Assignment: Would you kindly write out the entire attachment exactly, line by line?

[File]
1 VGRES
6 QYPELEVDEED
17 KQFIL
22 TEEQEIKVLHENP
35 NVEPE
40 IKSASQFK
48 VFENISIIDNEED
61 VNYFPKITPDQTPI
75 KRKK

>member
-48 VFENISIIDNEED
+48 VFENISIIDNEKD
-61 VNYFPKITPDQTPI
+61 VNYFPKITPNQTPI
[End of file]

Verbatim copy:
1 VGRES
6 QYPELEVDEED
17 KQFIL
22 TEEQEIKVLHENP
35 NVEPE
40 IKSASQFK
48 VFENISIIDNEED
61 VNYFPKITPDQTPI
75 KRKK

>member
-48 VFENISIIDNEED
+48 VFENISIIDNEKD
-61 VNYFPKITPDQTPI
+61 VNYFPKITPNQTPI